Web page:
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Uli Behringer vs. the haters

Uli Behringer vs. the haters  ·  Source: YouTube / Behringer

Everyone has to face their critics sooner or later. Behringer is no exception, as the company has been the target of attacks from all sides for a long time. To a manufacturer whose business model is based on products “inspired” by well-established brands and selling them dirt-cheap, this shouldn’t come as a surprise. Behringer could just shrug it off, but the company has reacted surprisingly thin-skinned several times, most notably when it sued a Chinese website in 2018. Now, Uli Behringer himself has taken to Facebook to deliver a message to the ‘haters’.

Behringer reacts to ‘haters’

The company’s founder starts by saying that “there is not one magazine, forum or thread where we don’t get criticized or even attacked”. At the same time, Uli Behringer acknowledges that not everyone likes the company:

We understand and respect that not everyone likes us or me and that’s perfectly fine.

He continues by saying that constructive criticism is always welcome and that it’s an opportunity to “learn and improve”.

Customer obsession

Uli then claims that the company is guided by “two obligations – to relentlessly deliver what our customers desire and to observe the law.” He later calls this idea a “customer obsession”.

And then he gets to the point and claims that “technology is free for everyone to use unless it’s protected.” According to Uli Behringer, the laws were designed to promote competition “for the benefit of you the customers and for society to progress.” He says that “patents expire after 20+ years” and that after that, the intellectual property is “available to anyone”. In his world, there’s no doubt that Behringer isn’t stealing anyone’s ideas, but merely challenging its “competitors to deliver better quality at lower prices”. He continues by claiming that other companies are joining Behringer’s “mission” and that he welcomes everyone who “believes in our vision”.

David or Goliath?

It’s remarkable that Behringer feels the need to defend himself so vigorously. Legally, the company seems to be operating on safe grounds for the most part, or Behringer would be showered with lawsuits. And looking at the company’s commercial success, one would think that a few hateful comments would just bounce off.

So what’s the deal? In my opinion, the post is basically marketing. Behringer doesn’t need to confront haters in this way. But it’s a welcome opportunity to once again portray the company as some sort of ‘Robin Hood’, who fights for you, the customer, against all those expensive brands. Behringer is a Goliath who wants to be seen as David. Its whole marketing strategy revolves around this idea, from the “Music Tribe” moniker to posts like this one to the private-then-public exchange with the inventor of the Devil Fish TB-303.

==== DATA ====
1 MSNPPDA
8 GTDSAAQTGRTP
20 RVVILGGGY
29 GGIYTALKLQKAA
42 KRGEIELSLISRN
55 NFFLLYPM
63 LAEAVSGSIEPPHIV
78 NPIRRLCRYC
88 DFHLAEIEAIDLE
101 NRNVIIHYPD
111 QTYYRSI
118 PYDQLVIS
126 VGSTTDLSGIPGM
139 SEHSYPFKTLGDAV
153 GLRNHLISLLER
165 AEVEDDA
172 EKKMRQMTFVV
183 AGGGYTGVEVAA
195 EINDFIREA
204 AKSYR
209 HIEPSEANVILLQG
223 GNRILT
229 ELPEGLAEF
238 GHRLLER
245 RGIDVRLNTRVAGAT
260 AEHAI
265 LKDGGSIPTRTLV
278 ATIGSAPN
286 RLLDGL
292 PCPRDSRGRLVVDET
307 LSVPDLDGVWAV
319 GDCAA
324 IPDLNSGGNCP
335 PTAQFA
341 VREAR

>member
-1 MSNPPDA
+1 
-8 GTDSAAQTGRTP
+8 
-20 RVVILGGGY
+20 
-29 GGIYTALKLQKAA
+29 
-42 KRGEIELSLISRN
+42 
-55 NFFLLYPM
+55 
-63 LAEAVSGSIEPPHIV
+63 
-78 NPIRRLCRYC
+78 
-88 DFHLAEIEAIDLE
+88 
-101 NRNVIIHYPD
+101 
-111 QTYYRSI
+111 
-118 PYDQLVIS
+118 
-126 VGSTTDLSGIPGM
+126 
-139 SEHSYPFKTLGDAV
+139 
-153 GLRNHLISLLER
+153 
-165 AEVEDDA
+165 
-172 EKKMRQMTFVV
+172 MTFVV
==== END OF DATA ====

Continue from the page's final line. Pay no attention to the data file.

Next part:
What do you think? Are you on board with Uli Behringer’s “customer obsession” attitude? Do you feel that Behringer is on your side? Let us know in the comments below.

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eat yr Ghost
4 months ago

Any grown adult who sincerely uses the term “haters” should have their Internet access revoked. Behringer make great products, but the copy-paste has been significantly more common of late. That is a valid criticism, however that might make Uli feel.

1 month ago
Reply to  eat yr Ghost

You should have your internet access revoked. And your right to eat.

4 months ago

Is he breaking any law? Apparently not. ALL SAID! Uli, where’s my BYNTHEX? I love you Behringer!

4 months ago

I don’t understand why no one is giving the software industry hell for making clones for 20 years now?

4 months ago


4 months ago

I have Moog Stuff, and Behringer Stuff. It’s all good. I’m really psyched about the Moog Modular line. I gave my supplier a full list of modules to pre-order when they announce.

G Wright
4 months ago


G Wright
4 months ago

Re-releasing products after they made money for 20 years before their patents ran out. Doing so for far lower prices. Filling a studio with hardware emulations, for the cost of 1 vintage piece. (Anyone complaining about “virtual instrument” emulations?) The internet is full of haters, but these particular haters fall in the category of douchebags. Some people are inclined to “protect” all “intellectual property” in perpetuity. Others believe all information should be free. If you make something, and put it into the world, we the people have made laws giving you 20 years of exclusivity, do you need more time?… Read more »

3 months ago
Reply to  G Wright

Mr Wright, you are right. Couldn’t have stated it any better. Go Behringer, build whatever you want to and let the people decide.

Manfred Knauthe
4 months ago

Haha, Uli Behringer is Mother Theresa of the synthesizers……..

3 months ago

You can hate him, but, think about it.
Behringer is the ONLY company who is asking questions from customer these day. Literally, they are the only one!

2 months ago

Behringer doesn’t get criticism for making clones or trading on out-of-patent designs. Everyone makes use of prior work and ideas in creating new products, and many businesses do appropriate reissues and software adaptations. On this narrow issue, the problem is not with benefiting from out-of-patent designs (though doing that alone as a business is already a cause for concern). It’s the disrespect with which he does and pointed harm he repeatedly causes because that is who he is. Behringer gets criticized for abysmal business practices, ignoring copyright and trademarks and daring people to sue his built-on-the-work-of-other-producers monster company, contributing nothing… Read more »